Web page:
Do you ever get the feeling you could be doing more for humanity than checking your phone every two minutes?
Are you nagged by the notion you could contribute to this bright blue marble we call home and all the creatures who share it but haven’t a clue how?
May we suggest becoming a hero? Not the “leaps tall buildings in a single bound” kind of hero, but the kind of unassuming good guy or gal who goes about the business of rescuing people, places and things quietly and without all the bluster, skintight costumes or super powers.
For instance, think outside yourself and adopt a rescue animal or two. Dog, cat, chicken. It doesn’t matter. Do it, fill a need and spread the love.
Or how about a visit to your local library and stop those nasty rumors about how these great institutions are circling the drain toward extinction.
Their demise has been predicted since the computer was introduced to the reading public. Yet libraries have consistently found the key to reinventing themselves and staying relevant no matter what new medium is thrown in their direction.
So, go! Browse the shelves and borrow a book, take it home, read it and enjoy, return it, then get another. Do your bit for the public library system.
As mentioned here a few weeks ago, newspapers have not been as successful as libraries in finding ways to survive changes in gathering and spreading the word or the instantaneous flow of information called the 24-hour news cycle where facts are a moving target.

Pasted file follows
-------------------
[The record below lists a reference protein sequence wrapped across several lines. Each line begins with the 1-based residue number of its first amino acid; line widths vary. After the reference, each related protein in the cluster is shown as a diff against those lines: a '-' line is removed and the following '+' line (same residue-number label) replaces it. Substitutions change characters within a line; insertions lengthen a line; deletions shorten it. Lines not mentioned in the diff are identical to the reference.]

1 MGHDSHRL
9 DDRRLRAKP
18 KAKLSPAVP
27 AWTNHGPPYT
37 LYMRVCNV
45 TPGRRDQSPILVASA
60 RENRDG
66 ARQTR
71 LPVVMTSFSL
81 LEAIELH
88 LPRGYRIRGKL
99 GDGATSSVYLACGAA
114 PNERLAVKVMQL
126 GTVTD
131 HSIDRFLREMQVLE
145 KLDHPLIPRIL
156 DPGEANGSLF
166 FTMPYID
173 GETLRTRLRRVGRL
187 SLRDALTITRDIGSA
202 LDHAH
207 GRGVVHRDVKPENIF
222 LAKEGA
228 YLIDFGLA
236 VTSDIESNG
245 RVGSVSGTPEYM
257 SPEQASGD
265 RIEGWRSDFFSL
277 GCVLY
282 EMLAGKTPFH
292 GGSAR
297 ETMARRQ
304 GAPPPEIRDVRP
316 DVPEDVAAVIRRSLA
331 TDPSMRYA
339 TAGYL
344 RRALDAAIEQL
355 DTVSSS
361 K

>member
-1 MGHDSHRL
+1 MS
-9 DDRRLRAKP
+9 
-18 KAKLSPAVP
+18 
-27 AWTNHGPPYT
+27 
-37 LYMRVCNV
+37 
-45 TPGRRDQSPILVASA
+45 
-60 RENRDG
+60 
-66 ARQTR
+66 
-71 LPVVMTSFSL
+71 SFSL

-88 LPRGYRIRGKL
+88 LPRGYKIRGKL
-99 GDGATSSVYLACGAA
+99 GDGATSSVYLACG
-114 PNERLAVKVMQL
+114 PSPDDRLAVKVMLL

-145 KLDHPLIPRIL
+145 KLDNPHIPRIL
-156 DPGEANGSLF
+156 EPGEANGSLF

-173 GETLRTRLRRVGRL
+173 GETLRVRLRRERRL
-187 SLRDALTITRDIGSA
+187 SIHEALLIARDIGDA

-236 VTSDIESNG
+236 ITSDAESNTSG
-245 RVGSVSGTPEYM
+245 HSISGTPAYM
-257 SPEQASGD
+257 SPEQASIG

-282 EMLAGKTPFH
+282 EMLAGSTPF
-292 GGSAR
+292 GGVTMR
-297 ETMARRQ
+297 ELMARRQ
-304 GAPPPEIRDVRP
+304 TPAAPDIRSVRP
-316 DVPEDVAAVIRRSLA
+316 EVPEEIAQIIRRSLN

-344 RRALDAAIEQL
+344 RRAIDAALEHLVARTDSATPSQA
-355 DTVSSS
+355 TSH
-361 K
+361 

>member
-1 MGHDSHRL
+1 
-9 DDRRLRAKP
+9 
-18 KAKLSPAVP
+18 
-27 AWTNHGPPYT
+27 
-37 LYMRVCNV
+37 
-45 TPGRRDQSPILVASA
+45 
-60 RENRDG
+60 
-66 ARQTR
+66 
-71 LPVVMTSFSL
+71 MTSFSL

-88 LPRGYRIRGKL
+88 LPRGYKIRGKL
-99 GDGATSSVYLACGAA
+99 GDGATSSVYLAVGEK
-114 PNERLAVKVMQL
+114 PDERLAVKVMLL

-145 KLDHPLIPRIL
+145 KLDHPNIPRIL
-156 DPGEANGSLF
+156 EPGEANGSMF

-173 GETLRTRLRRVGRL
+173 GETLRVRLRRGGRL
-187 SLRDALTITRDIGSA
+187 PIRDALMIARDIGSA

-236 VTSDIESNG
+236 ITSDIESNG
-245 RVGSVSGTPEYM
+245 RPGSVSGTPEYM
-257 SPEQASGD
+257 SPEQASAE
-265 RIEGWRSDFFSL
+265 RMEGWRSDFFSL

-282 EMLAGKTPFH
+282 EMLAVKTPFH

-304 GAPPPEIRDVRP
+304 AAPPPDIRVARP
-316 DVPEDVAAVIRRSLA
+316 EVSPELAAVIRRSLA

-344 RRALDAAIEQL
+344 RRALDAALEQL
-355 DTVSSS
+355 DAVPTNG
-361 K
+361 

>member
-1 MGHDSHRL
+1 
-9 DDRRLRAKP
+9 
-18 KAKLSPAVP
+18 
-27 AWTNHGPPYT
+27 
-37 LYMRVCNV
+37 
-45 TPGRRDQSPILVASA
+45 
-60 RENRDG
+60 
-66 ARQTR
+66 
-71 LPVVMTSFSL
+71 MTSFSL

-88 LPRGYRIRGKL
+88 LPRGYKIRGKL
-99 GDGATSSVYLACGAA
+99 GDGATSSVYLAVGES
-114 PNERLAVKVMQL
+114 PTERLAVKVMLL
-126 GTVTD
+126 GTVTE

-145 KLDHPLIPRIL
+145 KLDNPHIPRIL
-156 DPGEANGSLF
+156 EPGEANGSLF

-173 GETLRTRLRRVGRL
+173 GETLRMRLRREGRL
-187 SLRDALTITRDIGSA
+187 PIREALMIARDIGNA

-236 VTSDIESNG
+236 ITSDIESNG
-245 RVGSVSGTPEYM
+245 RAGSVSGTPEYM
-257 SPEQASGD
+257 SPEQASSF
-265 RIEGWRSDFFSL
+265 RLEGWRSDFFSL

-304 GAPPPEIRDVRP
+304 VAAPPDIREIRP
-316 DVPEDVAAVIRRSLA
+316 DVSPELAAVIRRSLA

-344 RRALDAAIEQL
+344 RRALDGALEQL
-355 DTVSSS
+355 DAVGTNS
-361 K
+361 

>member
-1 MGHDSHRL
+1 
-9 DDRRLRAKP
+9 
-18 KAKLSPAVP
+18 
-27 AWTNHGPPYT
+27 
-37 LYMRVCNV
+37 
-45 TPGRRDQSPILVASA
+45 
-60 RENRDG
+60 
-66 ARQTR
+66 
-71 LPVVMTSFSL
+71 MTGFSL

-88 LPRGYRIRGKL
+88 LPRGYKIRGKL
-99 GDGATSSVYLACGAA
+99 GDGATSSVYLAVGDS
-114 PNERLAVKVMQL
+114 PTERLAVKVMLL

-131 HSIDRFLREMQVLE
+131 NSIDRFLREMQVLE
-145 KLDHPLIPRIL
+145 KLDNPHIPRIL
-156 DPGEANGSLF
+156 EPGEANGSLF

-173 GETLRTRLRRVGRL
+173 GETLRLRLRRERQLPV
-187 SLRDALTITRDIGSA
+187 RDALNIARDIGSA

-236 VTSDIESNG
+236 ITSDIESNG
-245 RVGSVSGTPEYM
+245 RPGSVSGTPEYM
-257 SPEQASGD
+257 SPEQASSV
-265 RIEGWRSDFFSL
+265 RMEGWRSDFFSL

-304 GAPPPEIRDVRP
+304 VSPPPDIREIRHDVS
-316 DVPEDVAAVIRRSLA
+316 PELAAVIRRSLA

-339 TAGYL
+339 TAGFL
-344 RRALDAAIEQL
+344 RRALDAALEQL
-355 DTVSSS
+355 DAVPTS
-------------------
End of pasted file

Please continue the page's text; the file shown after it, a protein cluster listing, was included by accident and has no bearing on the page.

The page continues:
It may appear quaint these days, but the promise of newspapers is to clearly tell all sides of a story, be as factual as humanly possible and correct errors when they occur.
You too can be a hero to a newspaper subscription. Any newspaper. But most especially this one. Think how proud it will make you feel to spend a few bucks to save local journalism not to mention “truth, justice and the American way.”
In another matter, you get no points for heroism when you plan a move into new digs the same week you are released from the hospital. Who does this?
Been there, done it and can attest this exercise is not a candidate for your list of meaningful and positive things to do.
For us, these two life events came together at the same time due to the bad timing of a prearranged set of circumstances and possibly Mars in retrograde.
Doomed from the start, the move was almost two hours late getting started when the van driver arrived at a home on High Street and tried to convince the resident she was in possession of a large storage unit containing the worldly possessions of someone she did not know.
He did not realize he had the wrong address, the driver later told us, but eased off on the demand to produce the cache when it appeared she was going to call the police.
Long story short, and after some checking and phone calls, the driver found the proper address and the move finally got underway.
More trouble came our way when it was discovered the storage unit contained bed frames, mattresses, box spring that were supposed to have been left for the trash and several large bags of things which were meant for the Good Will Industry donation box. Instead they were packed with our other belongings and taken to the new house.
How the mix-up occurred doesn’t matter and I refuse to point a finger at those who, as old as they are, still don’t pay attention when their mother talks to them.